The late Steve Jobs is much beloved because he made our lives better with the i-pad. But Fred Culbertson, CEO of Aerial Drones may have a way of helping us in a much different way: eradicating mosquitos.
Culbertson’s Condor Aerial has found a use for drone aircraft that may amount to a serious public health benefit. He is still in the demonstration mode, but his two-pound drones are meant to hunt mosquitoes in the Florida Keys, after which the pests will be sprayed with poisons that will keep their populations down.
Mosquitoes thrive after storms or high rains, when tides are highest. There is stagnant water, and it is here where eggs are hatched and thrive. Enter Culbertson’s drones, which use the surveillance powers for which the craft are infamous to spot mosquito eggs. Helicopters are then dispatched for the spraying.
There are many small business uses for drones, and it’s becoming increasingly clear that some of these reside in the health sector.
Another wonderful example of a small business aiming to put drones to valuable use in health areas comes from an entrepreneur named Andreas Raptopoulos. He was “inspired” by a demo of Domino’s delivering pizzas by drone, but not in the way you might think. He felt it was a frivolous use and set about to find much better applications of delicate, sometimes risky technology. Why not use it to save lives?
Therefore, Raptopoulos developed a start-up called Matternet, which attempts to transport matter—medical suuplies—to places where there aren’t reliable roads. Raptopoulos is first targeting aid agencies, with pharmacies on deck. He feels that this is a major change from robotics companies first targeting the military.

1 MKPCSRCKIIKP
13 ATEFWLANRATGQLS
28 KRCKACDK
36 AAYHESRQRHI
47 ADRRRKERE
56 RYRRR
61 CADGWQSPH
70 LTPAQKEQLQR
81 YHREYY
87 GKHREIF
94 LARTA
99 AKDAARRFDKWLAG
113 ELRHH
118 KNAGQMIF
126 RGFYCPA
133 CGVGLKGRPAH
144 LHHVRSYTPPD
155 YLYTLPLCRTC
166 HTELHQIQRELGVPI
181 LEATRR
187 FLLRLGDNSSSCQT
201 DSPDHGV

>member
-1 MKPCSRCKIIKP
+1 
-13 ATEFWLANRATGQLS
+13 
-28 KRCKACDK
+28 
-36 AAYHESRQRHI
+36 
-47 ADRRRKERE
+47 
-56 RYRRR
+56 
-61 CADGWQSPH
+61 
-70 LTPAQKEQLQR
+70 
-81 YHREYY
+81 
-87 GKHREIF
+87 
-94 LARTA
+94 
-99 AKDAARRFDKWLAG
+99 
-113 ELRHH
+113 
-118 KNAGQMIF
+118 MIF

A similar use comes from Team Rubicon, a relief organization working in the Philippines in the wake of Typhoon Haiyan earlier this year. The team used a Huginn X1 unmanned aerial vehicle to take aerial shots and thus chart routes to hospitals which otherwise would be impassable due to damaged roads.
Here are some other ways in which drones could be used for health-related aims:
finding injured people buried in rubble or otherwise mobilized
to deliver food or vaccines
to establish contact with people unable to access and use traditional modes of communication
Clever startups can carve a niche developing and providing some of the technologies to power these aims with the efficiency only small businesses can achieve. One of the big issues with the advent of drones in this area is the development of the technology. Non-profits and other similar entities are seeking grants to make their humanitarian visions a reality. There may be avenues for businesses to score victories in developing the appropriate capabilities.
If nothing else, there clearly is an avenue for startups to manufacture the drones themselves and to market them to hospitals and others in medical professions. Now is the time to be ahead of the curve, and turning one’s attentions to uses that can make people’s lives better is as worthy a goal as any.